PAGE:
Victor Krylov: Russian acoustical engineer (1952-) | Biography, Facts, Information, Career, Wiki, Life
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Victor Krylov
Russian acoustical engineer

Victor Krylov

Victor Krylov
The basics

Quick Facts

Intro Russian acoustical engineer
Is Engineer Scientist Physicist
From Russia United Kingdom
Field Engineering Science
Gender male
Birth 1952, Tambov, Russia
Age 71 years
Moscow State University
MSU Faculty of Physics
Lenin Komsomol Prize  
The details (from wikipedia)


Victor Krylov (Russian: Виктор Владимирович Крылов) is a Russian-born British academic. He is professor of acoustics and vibration at Loughborough University.


Krylov was born in Tambov, Russia. He received his PhD in physics and mathematics (specialisation in acoustics) from the Moscow State University in 1981. In 1989 he received his DSc in the same disciplines from the Moscow State University and the Higher Attestation Commission of the former USSR. He then pursued an academic career in various universities leading to his present position at Loughborough University.

Krylov has been awarded the Lenin Komsomol Prize in 1984 and the Rayleigh Medal in 2000.


Krylov carried out research into Rayleigh waves, including their propagation at hypersonic frequencies, their propagation and scattering on curved and statistically rough surfaces. Further topics include acoustic emission from cracks developing in brittle solids, laser generation of sound in solids, localised vibrations propagating along edges of elastic wedges.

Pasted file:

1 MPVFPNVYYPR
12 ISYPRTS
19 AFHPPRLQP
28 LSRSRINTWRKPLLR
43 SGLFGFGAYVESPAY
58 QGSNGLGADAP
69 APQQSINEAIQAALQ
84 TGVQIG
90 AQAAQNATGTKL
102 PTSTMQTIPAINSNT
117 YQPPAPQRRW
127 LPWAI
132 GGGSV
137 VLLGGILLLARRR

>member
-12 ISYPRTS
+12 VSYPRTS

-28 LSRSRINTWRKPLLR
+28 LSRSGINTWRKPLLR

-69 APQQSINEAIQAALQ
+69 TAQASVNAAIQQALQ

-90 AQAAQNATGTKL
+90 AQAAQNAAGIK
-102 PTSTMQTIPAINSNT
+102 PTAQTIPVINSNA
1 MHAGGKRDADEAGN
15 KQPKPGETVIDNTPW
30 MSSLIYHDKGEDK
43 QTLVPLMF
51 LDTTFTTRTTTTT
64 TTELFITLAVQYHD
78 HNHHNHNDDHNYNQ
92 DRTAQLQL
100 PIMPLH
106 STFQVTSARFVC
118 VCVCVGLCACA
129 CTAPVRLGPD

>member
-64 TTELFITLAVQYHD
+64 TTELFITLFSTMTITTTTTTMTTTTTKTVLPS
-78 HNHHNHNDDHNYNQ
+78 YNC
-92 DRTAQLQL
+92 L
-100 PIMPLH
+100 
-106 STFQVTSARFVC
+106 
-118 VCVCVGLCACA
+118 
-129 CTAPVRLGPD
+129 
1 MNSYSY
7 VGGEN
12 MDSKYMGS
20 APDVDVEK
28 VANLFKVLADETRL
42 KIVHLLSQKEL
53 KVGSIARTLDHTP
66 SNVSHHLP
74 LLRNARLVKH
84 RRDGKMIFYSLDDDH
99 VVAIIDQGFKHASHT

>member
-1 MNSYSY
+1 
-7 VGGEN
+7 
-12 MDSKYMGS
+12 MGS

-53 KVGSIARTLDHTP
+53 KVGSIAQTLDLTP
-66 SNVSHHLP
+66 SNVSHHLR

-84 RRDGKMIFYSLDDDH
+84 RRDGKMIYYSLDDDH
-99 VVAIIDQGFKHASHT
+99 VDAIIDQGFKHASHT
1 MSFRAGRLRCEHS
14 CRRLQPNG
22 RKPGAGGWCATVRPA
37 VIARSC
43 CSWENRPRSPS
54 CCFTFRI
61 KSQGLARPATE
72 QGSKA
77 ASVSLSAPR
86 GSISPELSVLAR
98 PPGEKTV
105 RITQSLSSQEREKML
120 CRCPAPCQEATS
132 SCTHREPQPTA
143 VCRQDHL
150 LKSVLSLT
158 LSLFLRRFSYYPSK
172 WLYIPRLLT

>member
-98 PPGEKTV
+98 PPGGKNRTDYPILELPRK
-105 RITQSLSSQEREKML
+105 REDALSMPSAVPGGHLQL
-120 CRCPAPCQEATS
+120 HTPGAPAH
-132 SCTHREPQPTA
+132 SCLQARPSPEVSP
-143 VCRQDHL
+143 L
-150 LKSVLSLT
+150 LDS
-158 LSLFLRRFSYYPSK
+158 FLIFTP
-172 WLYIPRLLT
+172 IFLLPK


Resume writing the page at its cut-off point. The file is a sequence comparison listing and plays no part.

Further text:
From 1993 Krylov worked in the UK, conducting research on ground vibrations generated by railway trains and by road vehicles. His prediction of ground vibration boom from high-speed trains travelling at speeds larger than Rayleigh wave velocity in the supporting ground has received public attention in connection with the proposed High Speed Rail system HS2 in the UK.

Krylov predicted the existence of localised elastic waves in immersed solid wedges and proposed to use them for wave-like aquatic propulsion of marine vessels. He suggests using electric motors or shape-memory materials to emulate the propulsion of some fish, such as stingrays, a process less efficient but quieter than conventional propellers. He also investigated the method of damping structural vibrations based on the "acoustic black hole effect" for flexural waves propagating in plates of variable local thickness.

Krylov has published several books and numerous papers on topics related to acoustics and vibration.


  • Krasil'nikov, V.A. and Krylov, V.V. (1984), Introduction to Physical Acoustics, Nauka, Moscow (in Russian).
  • Krasil'nikov, V.A. and Krylov, V.V. (1985), Surface Acoustic Waves, Znanie, Moscow (in Russian).
  • Krylov, V.V. (1989), Basic Principles of Sound Radiation and Scattering, Moscow University Press, Moscow (in Russian).
  • Biryukov, S.V., Gulyaev, Y.V., Krylov, V.V. and Plessky, V.P. (1995), Surface Acoustic Waves in Inhomogeneous Media, Springer-Verlag, Berlin.
  • Krylov, V.V. (ed) (2001), Noise and Vibration from High Speed Trains, Thomas Telford, London.
The contents of this page are sourced from Wikipedia article on 13 May 2020. The contents are available under the CC BY-SA 4.0 license.
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